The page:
Meanwhile, the repression of ethnic Uyghurs in the Xinjiang region continues and, in a slap in the face to Western investors, Chinese regulators launched a cyber-security probe into Didi Global Inc., the Uber-like ride-sharing app, within days of its $4.4 billion initial public offering in the U.S. That prompted a 24% plunge in the stock.
Senior U.S. officials suggest those actions and others have left them no choice. The officials, who asked not to be identified discussing policy deliberations, said Beijing is denying basic liberties and assaulting Hong Kong’s autonomy after the city spent decades building itself into one of the world’s financial capitals.
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At the same time, the U.S. is increasingly concerned that risks to the rule of law, which once only applied to mainland China, now apply to Hong Kong too, citing events such as the closing of the Apple Daily media company, an outlet which cast a spotlight on corruption and anti-government protests in the city.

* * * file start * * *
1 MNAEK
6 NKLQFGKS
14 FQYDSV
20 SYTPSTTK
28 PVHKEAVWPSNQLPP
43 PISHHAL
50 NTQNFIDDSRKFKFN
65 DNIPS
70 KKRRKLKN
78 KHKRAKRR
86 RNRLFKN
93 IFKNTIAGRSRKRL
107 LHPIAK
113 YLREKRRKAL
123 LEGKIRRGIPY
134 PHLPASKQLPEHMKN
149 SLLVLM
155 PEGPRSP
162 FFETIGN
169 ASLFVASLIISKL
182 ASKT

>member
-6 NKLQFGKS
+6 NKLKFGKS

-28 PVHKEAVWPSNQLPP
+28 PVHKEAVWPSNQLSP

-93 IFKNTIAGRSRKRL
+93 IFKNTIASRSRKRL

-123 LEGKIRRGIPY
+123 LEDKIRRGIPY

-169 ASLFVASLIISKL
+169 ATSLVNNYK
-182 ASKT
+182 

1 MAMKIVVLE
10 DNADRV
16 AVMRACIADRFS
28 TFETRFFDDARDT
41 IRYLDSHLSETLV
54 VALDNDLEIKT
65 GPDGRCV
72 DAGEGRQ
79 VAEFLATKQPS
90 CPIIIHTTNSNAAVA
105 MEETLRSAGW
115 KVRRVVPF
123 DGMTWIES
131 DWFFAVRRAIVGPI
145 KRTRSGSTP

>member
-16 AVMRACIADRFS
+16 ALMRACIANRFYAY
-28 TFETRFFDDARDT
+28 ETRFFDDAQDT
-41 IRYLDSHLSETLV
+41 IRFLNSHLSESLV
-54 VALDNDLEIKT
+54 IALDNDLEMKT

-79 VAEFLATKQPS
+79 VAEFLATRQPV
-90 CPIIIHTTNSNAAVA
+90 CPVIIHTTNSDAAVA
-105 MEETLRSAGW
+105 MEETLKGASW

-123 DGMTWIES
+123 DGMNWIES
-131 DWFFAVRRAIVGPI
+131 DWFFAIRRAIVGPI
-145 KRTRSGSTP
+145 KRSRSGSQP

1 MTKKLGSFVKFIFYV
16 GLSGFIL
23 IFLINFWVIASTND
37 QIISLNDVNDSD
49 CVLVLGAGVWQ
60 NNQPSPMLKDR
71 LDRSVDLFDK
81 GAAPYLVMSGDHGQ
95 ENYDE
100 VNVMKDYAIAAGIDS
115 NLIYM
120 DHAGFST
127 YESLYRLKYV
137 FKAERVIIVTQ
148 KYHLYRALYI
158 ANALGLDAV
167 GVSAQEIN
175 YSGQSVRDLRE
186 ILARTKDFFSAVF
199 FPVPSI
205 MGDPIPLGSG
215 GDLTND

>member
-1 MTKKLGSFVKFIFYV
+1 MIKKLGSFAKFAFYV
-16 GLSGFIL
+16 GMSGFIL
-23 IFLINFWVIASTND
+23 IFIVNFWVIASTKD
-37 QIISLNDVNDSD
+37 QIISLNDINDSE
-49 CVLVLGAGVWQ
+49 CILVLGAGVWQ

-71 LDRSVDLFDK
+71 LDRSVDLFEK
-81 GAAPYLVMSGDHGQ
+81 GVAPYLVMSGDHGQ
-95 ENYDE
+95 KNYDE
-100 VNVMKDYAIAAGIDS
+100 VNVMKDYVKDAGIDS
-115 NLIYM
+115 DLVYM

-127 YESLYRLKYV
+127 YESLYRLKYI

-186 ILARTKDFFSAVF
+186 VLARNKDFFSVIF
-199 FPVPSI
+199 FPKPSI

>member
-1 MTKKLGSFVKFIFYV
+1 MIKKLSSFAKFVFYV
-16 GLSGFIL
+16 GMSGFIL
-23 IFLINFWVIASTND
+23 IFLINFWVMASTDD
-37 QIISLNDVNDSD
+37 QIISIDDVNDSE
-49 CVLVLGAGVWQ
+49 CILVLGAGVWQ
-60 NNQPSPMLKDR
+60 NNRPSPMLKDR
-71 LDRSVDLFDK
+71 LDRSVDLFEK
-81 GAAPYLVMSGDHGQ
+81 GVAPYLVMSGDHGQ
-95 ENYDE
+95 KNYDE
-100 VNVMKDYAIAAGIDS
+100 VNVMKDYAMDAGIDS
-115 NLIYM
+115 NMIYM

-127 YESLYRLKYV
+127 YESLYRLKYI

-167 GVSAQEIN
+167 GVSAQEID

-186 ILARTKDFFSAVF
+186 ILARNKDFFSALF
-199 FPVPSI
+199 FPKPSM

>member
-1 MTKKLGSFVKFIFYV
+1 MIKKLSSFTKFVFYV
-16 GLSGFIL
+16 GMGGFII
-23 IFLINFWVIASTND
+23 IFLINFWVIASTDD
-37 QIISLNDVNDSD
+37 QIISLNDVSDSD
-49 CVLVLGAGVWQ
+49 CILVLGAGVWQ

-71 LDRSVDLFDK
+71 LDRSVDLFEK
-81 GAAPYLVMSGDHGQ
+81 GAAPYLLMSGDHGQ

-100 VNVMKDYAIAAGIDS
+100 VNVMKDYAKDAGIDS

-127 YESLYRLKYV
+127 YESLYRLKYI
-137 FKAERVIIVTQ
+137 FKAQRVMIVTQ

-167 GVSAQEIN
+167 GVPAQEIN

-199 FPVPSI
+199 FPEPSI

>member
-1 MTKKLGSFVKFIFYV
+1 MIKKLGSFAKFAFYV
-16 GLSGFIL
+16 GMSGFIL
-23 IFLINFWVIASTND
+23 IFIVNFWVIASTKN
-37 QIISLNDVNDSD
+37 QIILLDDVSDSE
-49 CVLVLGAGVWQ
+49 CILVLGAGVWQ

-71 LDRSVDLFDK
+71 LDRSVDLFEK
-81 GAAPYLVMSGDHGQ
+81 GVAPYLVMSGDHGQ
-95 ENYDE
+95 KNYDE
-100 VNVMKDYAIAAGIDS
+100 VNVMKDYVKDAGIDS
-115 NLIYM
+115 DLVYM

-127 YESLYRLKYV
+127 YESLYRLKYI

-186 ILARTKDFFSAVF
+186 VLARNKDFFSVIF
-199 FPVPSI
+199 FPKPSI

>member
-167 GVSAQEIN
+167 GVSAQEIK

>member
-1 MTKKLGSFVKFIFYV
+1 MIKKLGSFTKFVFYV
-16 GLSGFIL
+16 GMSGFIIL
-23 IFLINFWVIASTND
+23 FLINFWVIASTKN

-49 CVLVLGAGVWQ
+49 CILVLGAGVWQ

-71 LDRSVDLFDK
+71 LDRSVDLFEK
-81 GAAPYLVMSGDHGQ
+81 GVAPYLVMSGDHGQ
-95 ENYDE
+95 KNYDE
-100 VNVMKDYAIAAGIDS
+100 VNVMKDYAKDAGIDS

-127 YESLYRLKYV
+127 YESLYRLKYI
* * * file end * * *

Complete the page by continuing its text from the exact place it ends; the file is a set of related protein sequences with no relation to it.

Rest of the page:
“The national consensus on getting tough on China is based on one single factor alone: The behavior of the Chinese Communist Party,” said Miles Yu, a former State Department official under Trump. “The Biden team has understood that reality.”
For their part, Chinese officials argue the U.S. is the aggressor, not the other way around. They point to repeated U.S. rollouts of sanctions against Chinese officials and what they call the hypocrisy of lecturing other nations about human rights and the need for democratic reform while grappling with police violence and the Jan. 6 attack on the Capitol at home.
One Chinese official, who asked not to be identified discussing his nation’s strategy, said that U.S. actions regarding Taiwan and elsewhere have played into a widespread belief in Beijing that the U.S. is determined to halt China’s rise. As long as the U.S. refuses to lower its guns, China will do likewise, the person said.
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“The Chinese people will never allow any foreign forces to bully, coerce and enslave us,” Xi said in a speech earlier this month. He warned the country would no longer listen to “sanctimonious preaching.”
21st Century Competition